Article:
1. The problem statement, all variables and given/known data What does it mean to have a union of two subsets? Could someone provide me with an example. Thank you.
Hi EV33! It's the subset consisting of everything in either subset. For example, the union of red cars and white cars is all cars which are red or white. And the union of red cars and fast cars is all cars which are red or fast (or both).
What does this mean geometrically though? I don't see how one subset could be in another subset if they are independent of each other.
Can you give a little more context? The words "geometrically" and "independent" suggest that you may be thinking of something else.
If the two subsets have no members in common, their intersection will be empty. For example, the union of O = {1, 3, 5, 7, ...} and E = {0, 2, 4, 6, 8, ...} is the set {0, 1, 2, 3, 4, ...}. They have no members in common. If A = {0, 4, 8, 12, ...}, A U E = E. In this case, set A is a subset of E, so every member of A is automatically a member of E, but not vice versa; there are members of E that aren't also members of A. Because A is a subset of E, their intersection is not empty.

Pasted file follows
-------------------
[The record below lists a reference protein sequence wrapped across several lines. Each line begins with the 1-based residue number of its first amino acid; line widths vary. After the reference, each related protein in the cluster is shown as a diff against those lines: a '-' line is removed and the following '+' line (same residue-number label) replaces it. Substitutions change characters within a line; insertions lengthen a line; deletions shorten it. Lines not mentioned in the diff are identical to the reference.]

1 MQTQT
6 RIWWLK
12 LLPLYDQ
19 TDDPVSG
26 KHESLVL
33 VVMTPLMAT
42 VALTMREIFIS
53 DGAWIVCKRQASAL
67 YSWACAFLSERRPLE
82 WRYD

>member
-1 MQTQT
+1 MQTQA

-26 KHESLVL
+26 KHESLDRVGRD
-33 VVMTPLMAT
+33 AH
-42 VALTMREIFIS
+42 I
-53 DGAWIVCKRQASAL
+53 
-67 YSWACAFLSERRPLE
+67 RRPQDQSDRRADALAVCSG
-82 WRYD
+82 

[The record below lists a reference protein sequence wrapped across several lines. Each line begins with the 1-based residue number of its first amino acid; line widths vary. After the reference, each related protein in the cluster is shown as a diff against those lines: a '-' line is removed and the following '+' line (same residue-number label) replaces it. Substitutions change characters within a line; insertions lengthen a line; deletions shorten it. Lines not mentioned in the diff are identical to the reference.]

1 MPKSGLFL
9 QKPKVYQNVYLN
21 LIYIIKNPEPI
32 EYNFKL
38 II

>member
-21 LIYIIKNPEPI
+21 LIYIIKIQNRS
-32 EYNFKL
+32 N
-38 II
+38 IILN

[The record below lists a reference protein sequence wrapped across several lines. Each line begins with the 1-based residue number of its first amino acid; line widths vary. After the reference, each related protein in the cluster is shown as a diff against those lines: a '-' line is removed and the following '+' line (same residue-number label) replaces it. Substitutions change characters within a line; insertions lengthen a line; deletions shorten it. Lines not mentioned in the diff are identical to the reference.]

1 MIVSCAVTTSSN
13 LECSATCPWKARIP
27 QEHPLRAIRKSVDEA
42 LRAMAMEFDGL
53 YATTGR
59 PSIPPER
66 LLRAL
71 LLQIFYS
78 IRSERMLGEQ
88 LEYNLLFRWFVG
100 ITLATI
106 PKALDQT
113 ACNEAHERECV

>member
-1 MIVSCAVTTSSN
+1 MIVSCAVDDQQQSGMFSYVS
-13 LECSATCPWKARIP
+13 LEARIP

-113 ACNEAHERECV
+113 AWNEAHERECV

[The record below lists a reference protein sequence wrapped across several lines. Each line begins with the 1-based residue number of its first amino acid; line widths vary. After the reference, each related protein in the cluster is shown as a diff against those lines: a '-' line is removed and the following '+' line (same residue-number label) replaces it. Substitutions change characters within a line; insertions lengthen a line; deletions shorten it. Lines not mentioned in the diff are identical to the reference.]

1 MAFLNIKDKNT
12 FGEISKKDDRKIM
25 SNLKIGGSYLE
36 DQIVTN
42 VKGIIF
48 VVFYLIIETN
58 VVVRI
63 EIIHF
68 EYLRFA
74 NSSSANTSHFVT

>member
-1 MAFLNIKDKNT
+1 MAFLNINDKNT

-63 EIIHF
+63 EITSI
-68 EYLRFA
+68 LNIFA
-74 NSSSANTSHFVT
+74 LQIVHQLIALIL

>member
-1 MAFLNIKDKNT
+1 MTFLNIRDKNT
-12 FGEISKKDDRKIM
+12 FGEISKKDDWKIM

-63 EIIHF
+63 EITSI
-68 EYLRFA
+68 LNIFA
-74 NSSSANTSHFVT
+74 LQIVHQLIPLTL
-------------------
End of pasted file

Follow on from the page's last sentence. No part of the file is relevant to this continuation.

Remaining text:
Thank you. I think Iknow what you mean now. But just to make sure... Do I have the correct idea? 1. The problem statement, all variables and given/known data So here is my actual problem. Let U and V be the subspaces of R^3, defined by U={x:a^(T)x=0} and V={x:b^(T)x=0} where a= 1 1 0 and b= 0 1 -1 Demonstrate that the union of U and V is not a subspace of R^3 2. Relevant equations To be a sub-space... 1. it needs to contain the zero vector 2. x+y is in W whenever x and y are in W. 3. ax is in W whenever x is in W and a is any scalar. 3. The attempt at a solution 1. they both have the zero vector because a solution to a^(T)x=0 and b^(T)x=0 is x=0. 2. An arbitrary vector that is in U={x:a^(T)x=0} would be any vector that has two zeros in the first two rows, and an arbitrary vector in V={x:b^(T)x=0}, would be any vector with the bottom two rows as zeros. And because U and V are unioned I can choose one arbitrary vector from each U and V individually and for it to be a subspace it would be in the union of U and V. U= 0 0 S V= T 0 0 If you add these two arbitrary vectors together you get T 0 S which is in neither U or V, therefore the union of U and V is not subspace.
This is essentially correct. To be concrete, you could exhibit specific elements [tex]u \in U[/tex] and [tex]v \in V[/tex] such that [tex]u + v \notin U \cup V[/tex].